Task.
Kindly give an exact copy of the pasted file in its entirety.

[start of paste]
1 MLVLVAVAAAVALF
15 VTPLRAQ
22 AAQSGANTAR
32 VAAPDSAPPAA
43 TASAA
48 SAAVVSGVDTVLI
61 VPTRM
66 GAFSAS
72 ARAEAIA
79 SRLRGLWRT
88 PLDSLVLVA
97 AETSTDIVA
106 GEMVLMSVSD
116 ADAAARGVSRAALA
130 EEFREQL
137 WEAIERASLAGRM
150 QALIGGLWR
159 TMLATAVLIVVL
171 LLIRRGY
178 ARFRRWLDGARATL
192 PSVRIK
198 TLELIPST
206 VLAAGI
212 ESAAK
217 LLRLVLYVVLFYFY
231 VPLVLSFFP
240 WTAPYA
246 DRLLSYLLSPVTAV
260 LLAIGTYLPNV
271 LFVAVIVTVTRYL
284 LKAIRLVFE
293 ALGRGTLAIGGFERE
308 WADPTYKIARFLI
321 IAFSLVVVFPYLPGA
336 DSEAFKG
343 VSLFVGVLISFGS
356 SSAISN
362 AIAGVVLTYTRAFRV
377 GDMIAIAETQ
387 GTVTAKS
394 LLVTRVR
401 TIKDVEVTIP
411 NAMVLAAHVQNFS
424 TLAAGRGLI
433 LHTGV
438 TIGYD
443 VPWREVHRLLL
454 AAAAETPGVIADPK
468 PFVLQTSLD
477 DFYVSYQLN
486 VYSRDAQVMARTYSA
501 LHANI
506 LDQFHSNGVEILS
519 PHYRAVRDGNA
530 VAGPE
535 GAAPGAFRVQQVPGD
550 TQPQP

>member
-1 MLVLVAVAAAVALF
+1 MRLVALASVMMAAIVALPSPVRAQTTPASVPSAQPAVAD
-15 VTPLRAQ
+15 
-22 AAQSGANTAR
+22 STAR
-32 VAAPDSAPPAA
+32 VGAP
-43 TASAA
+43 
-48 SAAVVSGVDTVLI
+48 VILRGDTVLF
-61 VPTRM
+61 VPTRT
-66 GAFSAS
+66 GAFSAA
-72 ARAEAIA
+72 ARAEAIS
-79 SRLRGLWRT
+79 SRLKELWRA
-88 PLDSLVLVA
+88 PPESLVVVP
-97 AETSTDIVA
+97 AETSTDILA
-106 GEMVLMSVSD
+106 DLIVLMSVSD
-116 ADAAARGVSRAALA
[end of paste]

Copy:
1 MLVLVAVAAAVALF
15 VTPLRAQ
22 AAQSGANTAR
32 VAAPDSAPPAA
43 TASAA
48 SAAVVSGVDTVLI
61 VPTRM
66 GAFSAS
72 ARAEAIA
79 SRLRGLWRT
88 PLDSLVLVA
97 AETSTDIVA
106 GEMVLMSVSD
116 ADAAARGVSRAALA
130 EEFREQL
137 WEAIERASLAGRM
150 QALIGGLWR
159 TMLATAVLIVVL
171 LLIRRGY
178 ARFRRWLDGARATL
192 PSVRIK
198 TLELIPST
206 VLAAGI
212 ESAAK
217 LLRLVLYVVLFYFY
231 VPLVLSFFP
240 WTAPYA
246 DRLLSYLLSPVTAV
260 LLAIGTYLPNV
271 LFVAVIVTVTRYL
284 LKAIRLVFE
293 ALGRGTLAIGGFERE
308 WADPTYKIARFLI
321 IAFSLVVVFPYLPGA
336 DSEAFKG
343 VSLFVGVLISFGS
356 SSAISN
362 AIAGVVLTYTRAFRV
377 GDMIAIAETQ
387 GTVTAKS
394 LLVTRVR
401 TIKDVEVTIP
411 NAMVLAAHVQNFS
424 TLAAGRGLI
433 LHTGV
438 TIGYD
443 VPWREVHRLLL
454 AAAAETPGVIADPK
468 PFVLQTSLD
477 DFYVSYQLN
486 VYSRDAQVMARTYSA
501 LHANI
506 LDQFHSNGVEILS
519 PHYRAVRDGNA
530 VAGPE
535 GAAPGAFRVQQVPGD
550 TQPQP

>member
-1 MLVLVAVAAAVALF
+1 MRLVALASVMMAAIVALPSPVRAQTTPASVPSAQPAVAD
-15 VTPLRAQ
+15 
-22 AAQSGANTAR
+22 STAR
-32 VAAPDSAPPAA
+32 VGAP
-43 TASAA
+43 
-48 SAAVVSGVDTVLI
+48 VILRGDTVLF
-61 VPTRM
+61 VPTRT
-66 GAFSAS
+66 GAFSAA
-72 ARAEAIA
+72 ARAEAIS
-79 SRLRGLWRT
+79 SRLKELWRA
-88 PLDSLVLVA
+88 PPESLVVVP
-97 AETSTDIVA
+97 AETSTDILA
-106 GEMVLMSVSD
+106 DLIVLMSVSD
-116 ADAAARGVSRAALA